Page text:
He’s always there, in between his gifts of wisdom, like a folksy teacher.

            Then there’s the mystical Ellison.  His task in this mode is to advocate for divinity in an everyday way.  “At night, I don’t count sheep,” he tells us in the first chapter, “Geography of Place: Inner and Outer Landscapes.”   “I name the mountain ranges and rivers from east to west.” 

            In his chapter, “Inward Eyes,” he asks, “How do we go about making sure we continue seeing the world about us with fresh eyes?”

 

Observation packets

 

            Ellison titles his new book “Literary Excursions” not because he’s providing author tours, but because he treats other authors’ observations about nature as if they were, along with wildlife, part of a spread.

            William Bartram, in his 1791 book, “Travels in North Carolina and South Carolina,” Ellison reveals, loved the magnolia blossom, which, Bartram precisely described, “fits in the center of a radius of very large leaves, which...form an expansive umbrella superbly crowned or crested with the fragrant flower, representing a white plume.”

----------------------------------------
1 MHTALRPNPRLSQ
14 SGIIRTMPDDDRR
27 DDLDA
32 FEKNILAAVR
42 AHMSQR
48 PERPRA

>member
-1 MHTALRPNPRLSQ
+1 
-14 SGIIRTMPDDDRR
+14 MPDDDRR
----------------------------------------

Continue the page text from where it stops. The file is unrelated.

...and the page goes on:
Ellison then turns to James Costa, director of the Highlands Botanical Station, who informs us that the flower dates back to pre-bee times, when beetles had been the most sought pollinators.

            Finally, Ellison ends with a quip, quoting biologist J.B.S. Haldane, who, when asked what nature told him about God, replied that “the Creator apparently had an inordinate fondness for beetles.”

            When Ellison serves as the chief explainer, seeking conciseness and clarity, he often throws in a punchy line, such as: “If you happen to be a spider, the female dirt dauber is your worst nightmare.”   

            But it’s not all wit and charm.  At certain times, Ellison must be the scientist.